This claim is unsubstantiated. While 1 in 8 jobs in Northern Ireland is not necessarily dependent on EU membership, a growing portion of the labour market is related to trade with the EU. This growth is particularly substantial in Northern Ireland, and it is difficult to predict if it would be sustained without the single market.

Will Straw, the executive director of Britain Stronger In Europe, stated recently that 1 in 8 jobs in Northern Ireland is supported by EU membership. A report from the Centre for Economics and Business Research does, in fact, present data that supports this claim. The latest statistics from 2011 show that 110,480 jobs rely on EU exports, most significantly in the manufacturing sector. The agricultural and tourism industries also benefit substantially.

There is no evidence that these jobs are dependent on EU membership

As the report openly states, leaving the EU does not necessarily mean any of these jobs would be lost. The research follows a fairly simple methodology for the development of these estimates. It takes the proportion of each sector’s total monetary output that is a result of exports to the EU, and applies this ratio to the number of people employed in that sector. Consequently, as long as those exports remain intact, so should the jobs.

The Institute of Economic Affairs released ‘The EU Jobs Myth’ in March 2015, which goes into great depth outlining some of the possible scenarios if the United Kingdom (UK) did choose to give up its EU membership. It predicts that these ‘1 in 8’ jobs in question should avoid any dramatic decline.

The bigger picture

While all of these jobs are not dependent on EU membership, their growth is contingent upon a healthy economy and reliable trade links. The number of EU-related jobs is rising significantly faster than the overall increase in employment. Northern Ireland, after London, has the fastest growing number of EU-related jobs as a proportion of the labour market. The business and services sector in the UK is most significantly affected, as it has seen EU-related jobs almost double between 1997 and 2011.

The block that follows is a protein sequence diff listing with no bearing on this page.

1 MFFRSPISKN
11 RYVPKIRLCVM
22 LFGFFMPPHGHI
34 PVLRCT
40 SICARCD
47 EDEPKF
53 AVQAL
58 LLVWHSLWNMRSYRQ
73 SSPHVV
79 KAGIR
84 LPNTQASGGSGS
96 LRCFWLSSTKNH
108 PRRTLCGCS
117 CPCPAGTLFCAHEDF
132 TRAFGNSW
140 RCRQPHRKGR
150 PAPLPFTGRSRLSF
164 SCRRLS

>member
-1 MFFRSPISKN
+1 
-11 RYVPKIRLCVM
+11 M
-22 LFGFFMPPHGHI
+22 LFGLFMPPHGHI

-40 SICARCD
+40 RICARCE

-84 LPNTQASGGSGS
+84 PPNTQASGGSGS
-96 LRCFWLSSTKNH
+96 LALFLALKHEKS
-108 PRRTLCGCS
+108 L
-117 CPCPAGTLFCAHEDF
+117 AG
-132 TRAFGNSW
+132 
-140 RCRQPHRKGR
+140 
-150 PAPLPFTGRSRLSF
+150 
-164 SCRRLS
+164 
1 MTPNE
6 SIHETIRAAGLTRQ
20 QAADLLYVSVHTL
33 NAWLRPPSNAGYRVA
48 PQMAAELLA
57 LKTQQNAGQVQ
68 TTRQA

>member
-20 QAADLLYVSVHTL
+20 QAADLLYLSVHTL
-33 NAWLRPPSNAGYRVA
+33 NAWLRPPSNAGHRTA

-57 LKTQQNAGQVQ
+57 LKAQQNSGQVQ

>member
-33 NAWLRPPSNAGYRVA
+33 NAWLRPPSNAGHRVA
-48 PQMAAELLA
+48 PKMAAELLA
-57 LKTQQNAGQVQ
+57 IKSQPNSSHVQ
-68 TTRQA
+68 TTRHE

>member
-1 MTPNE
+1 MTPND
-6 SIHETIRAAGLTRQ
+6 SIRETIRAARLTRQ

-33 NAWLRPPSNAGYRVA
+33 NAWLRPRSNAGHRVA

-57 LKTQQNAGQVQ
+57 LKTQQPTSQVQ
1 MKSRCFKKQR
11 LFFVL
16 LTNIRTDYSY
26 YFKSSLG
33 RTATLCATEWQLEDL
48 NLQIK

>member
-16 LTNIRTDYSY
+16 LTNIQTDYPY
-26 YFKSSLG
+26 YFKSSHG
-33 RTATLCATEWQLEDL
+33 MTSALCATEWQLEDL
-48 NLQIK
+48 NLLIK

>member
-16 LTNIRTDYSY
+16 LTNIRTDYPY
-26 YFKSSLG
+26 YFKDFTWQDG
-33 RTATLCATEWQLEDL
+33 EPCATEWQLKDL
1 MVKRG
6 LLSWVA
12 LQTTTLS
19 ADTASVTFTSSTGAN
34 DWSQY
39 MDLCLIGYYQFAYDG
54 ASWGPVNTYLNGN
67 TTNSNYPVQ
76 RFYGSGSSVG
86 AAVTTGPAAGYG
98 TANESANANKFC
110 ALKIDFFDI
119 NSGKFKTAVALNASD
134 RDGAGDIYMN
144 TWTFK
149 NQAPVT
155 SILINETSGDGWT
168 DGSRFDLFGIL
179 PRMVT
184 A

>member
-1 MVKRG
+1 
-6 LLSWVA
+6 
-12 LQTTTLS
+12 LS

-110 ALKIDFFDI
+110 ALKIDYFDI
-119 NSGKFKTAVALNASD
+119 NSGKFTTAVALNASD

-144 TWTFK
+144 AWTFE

As outlined in this report, the UK has been steadily increasing its overall trade since it joined the EU in 1973, as have most industrialised countries. However, intra-European trade has been growing substantially faster than exports to the rest of the world. While a dramatic loss of jobs in the case of Britain exiting Europe is unlikely, the real question is if the same level of growth could be sustained. Any answer to this is largely speculative, as it is difficult to accurately predict the trade deals the UK would secure in that scenario.

Image: “Work!” by Holger Prothmann licensed under CC BY 2.0

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